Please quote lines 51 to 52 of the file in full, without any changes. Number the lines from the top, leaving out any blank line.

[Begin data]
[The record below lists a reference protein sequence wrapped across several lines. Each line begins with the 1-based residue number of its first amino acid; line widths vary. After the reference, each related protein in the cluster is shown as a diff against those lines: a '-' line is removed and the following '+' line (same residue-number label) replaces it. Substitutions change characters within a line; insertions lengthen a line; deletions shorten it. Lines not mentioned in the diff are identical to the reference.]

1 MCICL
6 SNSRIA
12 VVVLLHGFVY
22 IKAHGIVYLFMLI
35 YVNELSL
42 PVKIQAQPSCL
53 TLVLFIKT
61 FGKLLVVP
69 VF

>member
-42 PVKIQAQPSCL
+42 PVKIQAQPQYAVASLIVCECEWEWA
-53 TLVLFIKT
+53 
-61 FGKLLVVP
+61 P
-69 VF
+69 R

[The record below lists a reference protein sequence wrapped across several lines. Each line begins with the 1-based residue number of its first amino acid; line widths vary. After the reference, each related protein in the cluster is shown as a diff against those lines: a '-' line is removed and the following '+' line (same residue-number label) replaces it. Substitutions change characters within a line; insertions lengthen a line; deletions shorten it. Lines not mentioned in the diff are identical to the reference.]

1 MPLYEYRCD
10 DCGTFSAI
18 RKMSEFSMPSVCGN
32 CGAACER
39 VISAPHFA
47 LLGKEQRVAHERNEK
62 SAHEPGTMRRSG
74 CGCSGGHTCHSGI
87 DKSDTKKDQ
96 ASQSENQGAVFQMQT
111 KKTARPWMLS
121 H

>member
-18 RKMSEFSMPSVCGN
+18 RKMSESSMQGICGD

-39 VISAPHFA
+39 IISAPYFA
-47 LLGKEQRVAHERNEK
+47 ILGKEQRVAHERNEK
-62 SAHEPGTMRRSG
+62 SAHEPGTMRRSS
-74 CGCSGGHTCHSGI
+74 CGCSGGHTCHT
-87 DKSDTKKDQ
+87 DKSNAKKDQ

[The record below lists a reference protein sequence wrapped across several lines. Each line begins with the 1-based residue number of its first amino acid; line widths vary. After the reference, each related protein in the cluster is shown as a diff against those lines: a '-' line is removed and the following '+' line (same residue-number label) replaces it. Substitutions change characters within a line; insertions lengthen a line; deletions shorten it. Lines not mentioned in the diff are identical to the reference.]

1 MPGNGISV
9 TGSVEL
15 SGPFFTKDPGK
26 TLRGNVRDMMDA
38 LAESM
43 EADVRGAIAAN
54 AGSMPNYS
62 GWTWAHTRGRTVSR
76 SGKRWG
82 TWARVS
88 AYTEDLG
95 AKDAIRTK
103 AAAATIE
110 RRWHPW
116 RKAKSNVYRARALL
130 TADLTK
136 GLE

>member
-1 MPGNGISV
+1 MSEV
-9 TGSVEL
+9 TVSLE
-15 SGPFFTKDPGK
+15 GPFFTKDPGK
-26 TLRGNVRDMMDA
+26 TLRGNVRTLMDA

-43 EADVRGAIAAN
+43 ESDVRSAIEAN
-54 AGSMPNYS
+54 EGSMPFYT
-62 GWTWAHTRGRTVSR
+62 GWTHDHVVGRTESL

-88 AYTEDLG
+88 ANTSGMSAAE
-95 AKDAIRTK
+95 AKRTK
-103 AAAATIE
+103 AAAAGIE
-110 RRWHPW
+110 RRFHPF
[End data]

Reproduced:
38 LAESM
43 EADVRGAIAAN